Monopsony, Wage Discrimination, and Public Policy
AbstractA vast number of empirical studies have found that some degree of monopsony power is pervasive in labor markets. As a result, there is a certain amount of monopsonistic exploitation as defined by Joan Robinson. In some circumstances, the exercise of monopsony results in wage discrimination that is not due to prejudice. Instead, it is due to profit maximization in the presence of differences in the labor supply functions of the protected and unprotected groups. In this paper, we present this result in a general setting and explore several specific examples. The theoretical results of these analyses are consistent with the empirical literature.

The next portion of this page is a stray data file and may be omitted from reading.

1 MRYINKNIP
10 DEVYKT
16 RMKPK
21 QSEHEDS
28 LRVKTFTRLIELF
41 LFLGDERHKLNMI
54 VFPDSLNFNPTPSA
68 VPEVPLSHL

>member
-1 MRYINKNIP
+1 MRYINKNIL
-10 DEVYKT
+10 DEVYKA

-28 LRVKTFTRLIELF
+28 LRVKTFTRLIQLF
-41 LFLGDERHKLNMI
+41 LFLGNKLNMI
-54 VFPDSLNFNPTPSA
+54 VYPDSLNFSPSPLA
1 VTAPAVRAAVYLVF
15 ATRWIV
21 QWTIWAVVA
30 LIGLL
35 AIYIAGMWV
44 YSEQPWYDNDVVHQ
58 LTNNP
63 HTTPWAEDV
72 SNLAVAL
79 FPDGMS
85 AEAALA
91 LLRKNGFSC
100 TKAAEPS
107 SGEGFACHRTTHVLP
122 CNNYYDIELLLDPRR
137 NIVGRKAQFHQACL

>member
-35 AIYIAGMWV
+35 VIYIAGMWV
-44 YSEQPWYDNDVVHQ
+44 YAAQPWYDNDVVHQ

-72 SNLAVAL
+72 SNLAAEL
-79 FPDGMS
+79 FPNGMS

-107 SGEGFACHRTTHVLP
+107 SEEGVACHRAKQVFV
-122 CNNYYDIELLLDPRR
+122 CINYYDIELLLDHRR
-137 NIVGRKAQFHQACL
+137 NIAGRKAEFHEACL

At the federal level, public policy forbidding wage discrimination is contained in the Equal Pay Act of 1963, and Title VII of the Civil Rights Act of 1964. Although neither statute provides for public sanctions, violators of either statute are vulnerable to private damage suits. We examine the economic consequences of these public policies in two cases. First, we examine the consequences for profit maximization for an employer that obeys the law and ignores the differences in the labor supply functions. Here we find the possibility of multiple equilibria since the marginal expenditure function will be discontinuous. The resulting wage is between the wages paid to the favored and disfavored groups. Second, we analyze the consequences for a discriminating employer who is discovered and must eliminate the discrimination. The employer will be required to raise the wage of the disfavored group to equal the wage of the favored group. The result is analogous to a minimum wage equal to the favored group's wage. The employer will be unable to exercise monopsony power over a range of employment. Under some conditions, employment of the disfavored group will expand at the higher wage.